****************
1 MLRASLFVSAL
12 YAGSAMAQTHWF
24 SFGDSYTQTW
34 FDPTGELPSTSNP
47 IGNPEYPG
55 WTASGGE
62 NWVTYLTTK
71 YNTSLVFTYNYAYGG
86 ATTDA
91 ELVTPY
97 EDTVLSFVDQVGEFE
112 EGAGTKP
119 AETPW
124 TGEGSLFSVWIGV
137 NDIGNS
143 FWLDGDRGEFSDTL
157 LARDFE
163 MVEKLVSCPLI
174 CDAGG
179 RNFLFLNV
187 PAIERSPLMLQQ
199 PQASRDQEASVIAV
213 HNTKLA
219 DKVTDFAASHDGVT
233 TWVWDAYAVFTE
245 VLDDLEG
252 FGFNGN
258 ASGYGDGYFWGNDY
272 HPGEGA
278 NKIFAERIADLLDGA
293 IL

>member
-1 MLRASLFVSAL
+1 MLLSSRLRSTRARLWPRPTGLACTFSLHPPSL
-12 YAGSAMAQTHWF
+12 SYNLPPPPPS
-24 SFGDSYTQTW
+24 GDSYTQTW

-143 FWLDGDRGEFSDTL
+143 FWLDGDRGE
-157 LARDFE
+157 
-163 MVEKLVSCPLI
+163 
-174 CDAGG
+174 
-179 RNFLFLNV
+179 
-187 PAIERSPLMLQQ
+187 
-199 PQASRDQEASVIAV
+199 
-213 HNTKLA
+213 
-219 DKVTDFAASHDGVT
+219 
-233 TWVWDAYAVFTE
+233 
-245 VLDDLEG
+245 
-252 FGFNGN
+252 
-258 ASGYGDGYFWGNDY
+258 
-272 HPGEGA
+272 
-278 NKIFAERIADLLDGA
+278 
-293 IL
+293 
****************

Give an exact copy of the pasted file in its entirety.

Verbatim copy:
1 MLRASLFVSAL
12 YAGSAMAQTHWF
24 SFGDSYTQTW
34 FDPTGELPSTSNP
47 IGNPEYPG
55 WTASGGE
62 NWVTYLTTK
71 YNTSLVFTYNYAYGG
86 ATTDA
91 ELVTPY
97 EDTVLSFVDQVGEFE
112 EGAGTKP
119 AETPW
124 TGEGSLFSVWIGV
137 NDIGNS
143 FWLDGDRGEFSDTL
157 LARDFE
163 MVEKLVSCPLI
174 CDAGG
179 RNFLFLNV
187 PAIERSPLMLQQ
199 PQASRDQEASVIAV
213 HNTKLA
219 DKVTDFAASHDGVT
233 TWVWDAYAVFTE
245 VLDDLEG
252 FGFNGN
258 ASGYGDGYFWGNDY
272 HPGEGA
278 NKIFAERIADLLDGA
293 IL

>member
-1 MLRASLFVSAL
+1 MLLSSRLRSTRARLWPRPTGLACTFSLHPPSL
-12 YAGSAMAQTHWF
+12 SYNLPPPPPS
-24 SFGDSYTQTW
+24 GDSYTQTW

-143 FWLDGDRGEFSDTL
+143 FWLDGDRGE
-157 LARDFE
+157 
-163 MVEKLVSCPLI
+163 
-174 CDAGG
+174 
-179 RNFLFLNV
+179 
-187 PAIERSPLMLQQ
+187 
-199 PQASRDQEASVIAV
+199 
-213 HNTKLA
+213 
-219 DKVTDFAASHDGVT
+219 
-233 TWVWDAYAVFTE
+233 
-245 VLDDLEG
+245 
-252 FGFNGN
+252 
-258 ASGYGDGYFWGNDY
+258 
-272 HPGEGA
+272 
-278 NKIFAERIADLLDGA
+278 
-293 IL
+293 